Fractionation of HSA and IgG by gas sparged ultrafiltration
Li QY., Cui ZF., Pepper DS.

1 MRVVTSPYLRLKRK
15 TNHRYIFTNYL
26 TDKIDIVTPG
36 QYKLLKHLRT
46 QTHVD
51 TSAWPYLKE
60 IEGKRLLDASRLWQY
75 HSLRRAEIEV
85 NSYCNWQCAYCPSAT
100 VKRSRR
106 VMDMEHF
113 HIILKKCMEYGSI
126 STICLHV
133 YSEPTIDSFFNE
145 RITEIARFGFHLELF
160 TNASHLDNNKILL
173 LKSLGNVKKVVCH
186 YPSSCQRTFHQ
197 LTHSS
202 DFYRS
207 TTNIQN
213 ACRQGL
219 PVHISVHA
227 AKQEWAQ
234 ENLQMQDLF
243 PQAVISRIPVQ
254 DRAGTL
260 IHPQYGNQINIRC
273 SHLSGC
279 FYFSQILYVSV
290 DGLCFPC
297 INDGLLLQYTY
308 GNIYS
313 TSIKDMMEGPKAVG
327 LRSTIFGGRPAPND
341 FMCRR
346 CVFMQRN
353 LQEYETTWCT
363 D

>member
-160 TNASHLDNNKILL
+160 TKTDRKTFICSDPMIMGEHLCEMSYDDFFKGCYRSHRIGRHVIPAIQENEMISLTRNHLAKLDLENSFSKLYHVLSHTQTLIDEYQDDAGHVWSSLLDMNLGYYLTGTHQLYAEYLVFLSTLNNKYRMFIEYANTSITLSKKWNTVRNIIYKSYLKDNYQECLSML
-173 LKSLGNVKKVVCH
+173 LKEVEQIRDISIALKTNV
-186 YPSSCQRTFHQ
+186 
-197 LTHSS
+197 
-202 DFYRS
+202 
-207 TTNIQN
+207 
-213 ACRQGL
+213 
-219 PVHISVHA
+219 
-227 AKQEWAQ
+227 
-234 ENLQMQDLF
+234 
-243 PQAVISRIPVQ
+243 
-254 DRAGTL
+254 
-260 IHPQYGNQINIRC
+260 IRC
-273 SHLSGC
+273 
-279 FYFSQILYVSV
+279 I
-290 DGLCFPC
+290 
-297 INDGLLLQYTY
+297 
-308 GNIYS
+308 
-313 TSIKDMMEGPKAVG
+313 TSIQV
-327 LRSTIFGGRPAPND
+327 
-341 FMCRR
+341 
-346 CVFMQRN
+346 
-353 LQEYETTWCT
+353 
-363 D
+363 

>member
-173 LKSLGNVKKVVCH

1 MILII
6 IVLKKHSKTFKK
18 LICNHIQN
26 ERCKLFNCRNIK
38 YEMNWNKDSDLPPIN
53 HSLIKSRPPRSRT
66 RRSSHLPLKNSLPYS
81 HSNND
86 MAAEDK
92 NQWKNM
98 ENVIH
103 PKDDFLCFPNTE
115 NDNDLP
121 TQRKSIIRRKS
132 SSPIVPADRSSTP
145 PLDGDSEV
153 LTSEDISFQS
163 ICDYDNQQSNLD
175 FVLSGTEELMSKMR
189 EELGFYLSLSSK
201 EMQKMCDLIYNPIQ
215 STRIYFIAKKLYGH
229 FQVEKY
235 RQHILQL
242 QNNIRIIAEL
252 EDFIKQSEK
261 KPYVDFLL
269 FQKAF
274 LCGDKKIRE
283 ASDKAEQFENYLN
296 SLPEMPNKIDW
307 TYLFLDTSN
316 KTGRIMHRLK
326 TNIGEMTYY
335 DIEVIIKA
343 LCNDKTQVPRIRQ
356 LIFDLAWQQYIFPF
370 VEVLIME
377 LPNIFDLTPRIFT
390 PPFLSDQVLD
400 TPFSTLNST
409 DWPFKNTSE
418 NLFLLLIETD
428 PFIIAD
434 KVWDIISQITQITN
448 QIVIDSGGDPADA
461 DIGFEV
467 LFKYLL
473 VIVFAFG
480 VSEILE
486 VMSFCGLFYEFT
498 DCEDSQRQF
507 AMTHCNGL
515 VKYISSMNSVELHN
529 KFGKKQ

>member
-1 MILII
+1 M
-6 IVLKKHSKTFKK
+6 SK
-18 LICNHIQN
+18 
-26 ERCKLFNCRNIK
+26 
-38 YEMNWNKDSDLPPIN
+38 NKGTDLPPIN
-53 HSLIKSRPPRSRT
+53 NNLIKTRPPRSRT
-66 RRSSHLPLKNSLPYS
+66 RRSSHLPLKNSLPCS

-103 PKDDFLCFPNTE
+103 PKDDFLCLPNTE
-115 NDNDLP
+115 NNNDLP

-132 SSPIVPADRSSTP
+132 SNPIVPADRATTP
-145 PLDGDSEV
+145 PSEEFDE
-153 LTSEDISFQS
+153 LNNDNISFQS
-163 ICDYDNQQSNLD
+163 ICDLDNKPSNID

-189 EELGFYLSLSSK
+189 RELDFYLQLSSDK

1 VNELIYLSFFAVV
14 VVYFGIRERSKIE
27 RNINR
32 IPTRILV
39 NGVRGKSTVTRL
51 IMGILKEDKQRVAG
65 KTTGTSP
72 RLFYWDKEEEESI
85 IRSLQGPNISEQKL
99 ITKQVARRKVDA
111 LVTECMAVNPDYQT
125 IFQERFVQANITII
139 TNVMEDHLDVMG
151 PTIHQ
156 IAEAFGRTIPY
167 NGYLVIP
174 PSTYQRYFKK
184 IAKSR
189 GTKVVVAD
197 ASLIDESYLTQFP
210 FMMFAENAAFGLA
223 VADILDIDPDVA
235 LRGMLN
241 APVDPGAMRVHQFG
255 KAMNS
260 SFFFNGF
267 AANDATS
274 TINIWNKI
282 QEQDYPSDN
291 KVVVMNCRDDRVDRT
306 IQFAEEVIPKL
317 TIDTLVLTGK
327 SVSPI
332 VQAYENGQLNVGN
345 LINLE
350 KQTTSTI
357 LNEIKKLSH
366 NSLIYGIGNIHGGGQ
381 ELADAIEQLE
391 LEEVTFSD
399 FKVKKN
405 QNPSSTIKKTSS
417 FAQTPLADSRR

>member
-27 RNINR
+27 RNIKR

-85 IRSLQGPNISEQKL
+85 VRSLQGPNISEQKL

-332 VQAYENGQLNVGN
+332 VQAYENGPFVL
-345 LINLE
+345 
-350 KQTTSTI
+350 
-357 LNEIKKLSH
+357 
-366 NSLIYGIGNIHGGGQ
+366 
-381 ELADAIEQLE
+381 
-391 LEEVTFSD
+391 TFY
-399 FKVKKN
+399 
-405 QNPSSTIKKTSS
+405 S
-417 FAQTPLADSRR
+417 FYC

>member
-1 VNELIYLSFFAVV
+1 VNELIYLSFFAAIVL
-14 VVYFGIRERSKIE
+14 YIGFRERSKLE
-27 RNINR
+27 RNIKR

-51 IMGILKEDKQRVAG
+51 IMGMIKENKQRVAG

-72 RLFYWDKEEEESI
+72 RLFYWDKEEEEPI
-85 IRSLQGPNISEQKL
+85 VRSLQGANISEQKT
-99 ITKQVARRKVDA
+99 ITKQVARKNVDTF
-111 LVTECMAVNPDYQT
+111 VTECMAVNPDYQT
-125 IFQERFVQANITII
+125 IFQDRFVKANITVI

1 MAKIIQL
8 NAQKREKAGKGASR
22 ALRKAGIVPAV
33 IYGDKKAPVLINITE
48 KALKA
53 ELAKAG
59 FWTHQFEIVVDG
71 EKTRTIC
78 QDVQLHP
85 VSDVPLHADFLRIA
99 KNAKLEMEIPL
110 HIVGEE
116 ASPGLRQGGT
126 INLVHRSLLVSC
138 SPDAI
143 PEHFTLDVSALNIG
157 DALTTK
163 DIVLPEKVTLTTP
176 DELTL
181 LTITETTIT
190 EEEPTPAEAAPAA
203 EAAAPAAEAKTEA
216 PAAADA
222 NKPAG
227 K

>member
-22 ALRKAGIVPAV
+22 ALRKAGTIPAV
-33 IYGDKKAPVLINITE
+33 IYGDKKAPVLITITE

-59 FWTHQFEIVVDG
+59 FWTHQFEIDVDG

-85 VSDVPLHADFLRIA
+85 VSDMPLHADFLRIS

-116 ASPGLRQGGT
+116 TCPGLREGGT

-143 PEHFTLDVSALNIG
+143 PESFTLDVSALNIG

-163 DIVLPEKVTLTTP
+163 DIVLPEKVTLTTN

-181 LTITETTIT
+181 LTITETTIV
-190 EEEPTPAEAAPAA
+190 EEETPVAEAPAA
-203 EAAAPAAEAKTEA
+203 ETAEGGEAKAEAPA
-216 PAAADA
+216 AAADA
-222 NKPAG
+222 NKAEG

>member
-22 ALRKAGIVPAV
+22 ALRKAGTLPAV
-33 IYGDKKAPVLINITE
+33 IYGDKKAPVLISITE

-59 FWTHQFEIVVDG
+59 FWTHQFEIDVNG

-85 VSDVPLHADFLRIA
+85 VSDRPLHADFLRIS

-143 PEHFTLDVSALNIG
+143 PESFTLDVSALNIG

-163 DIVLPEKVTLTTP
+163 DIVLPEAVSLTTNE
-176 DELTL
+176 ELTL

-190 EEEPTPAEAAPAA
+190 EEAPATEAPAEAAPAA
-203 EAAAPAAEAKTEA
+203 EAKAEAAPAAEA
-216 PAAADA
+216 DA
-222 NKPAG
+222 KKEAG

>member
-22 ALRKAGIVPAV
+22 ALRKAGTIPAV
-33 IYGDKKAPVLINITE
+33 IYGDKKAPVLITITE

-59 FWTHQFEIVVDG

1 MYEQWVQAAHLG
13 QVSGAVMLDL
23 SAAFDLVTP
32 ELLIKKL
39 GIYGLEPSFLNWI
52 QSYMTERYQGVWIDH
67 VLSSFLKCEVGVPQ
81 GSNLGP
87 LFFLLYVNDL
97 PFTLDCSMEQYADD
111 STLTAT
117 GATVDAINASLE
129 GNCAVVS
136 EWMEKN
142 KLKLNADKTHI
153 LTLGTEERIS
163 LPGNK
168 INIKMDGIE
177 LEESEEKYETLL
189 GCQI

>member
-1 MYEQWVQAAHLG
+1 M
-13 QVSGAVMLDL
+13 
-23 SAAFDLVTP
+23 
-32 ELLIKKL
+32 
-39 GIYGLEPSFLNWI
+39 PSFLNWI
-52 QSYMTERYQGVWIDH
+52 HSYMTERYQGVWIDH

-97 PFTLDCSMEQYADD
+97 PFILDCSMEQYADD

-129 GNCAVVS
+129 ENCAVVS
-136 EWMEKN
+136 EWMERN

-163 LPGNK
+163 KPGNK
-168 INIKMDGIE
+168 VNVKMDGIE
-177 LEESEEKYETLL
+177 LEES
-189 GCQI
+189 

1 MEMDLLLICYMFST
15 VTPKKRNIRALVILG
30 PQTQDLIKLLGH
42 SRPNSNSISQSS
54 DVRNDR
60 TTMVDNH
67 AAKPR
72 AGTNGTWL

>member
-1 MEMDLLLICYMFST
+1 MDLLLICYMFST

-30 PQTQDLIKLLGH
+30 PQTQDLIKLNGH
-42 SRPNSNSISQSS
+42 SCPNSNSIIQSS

The poor selectivity of membranes has been regarded as one of the critical factors limiting the application of membrane systems to protein fractionation. This study demonstrates that ultrafiltration enhanced by gas sparging, together with proper adjustment of solution conditions, can dramatically improve the selectivity of a commercially available tubular PVDF membrane (MWCO 100 kD) for the fractionation of the KSA/IgG mixture, as well as significantly increase permeate flux. For the system studied, the optimal solution condition was found to be at pH 8 and salt concentration of 40 mM. In this system the transmission of IgG was much higher than that of HSA, i.e. a reversed selectivity was observed. The results were explained on the basis of the balance of the hydrodynamic and electrostatic forces acting on the molecules when they approach and enter the membrane pores. The effect of other operating parameters, including TMP, air and liquid flowrates and protein feed concentration, were also investigated and the optimal conditions were identified. With gas sparged ultrafiltration under those conditions, almost complete separation of the two proteins was achieved. Finally, the possible damage to proteins induced by air bubbles was studied and it was concluded that the damage was negligible under the selected operation conditions.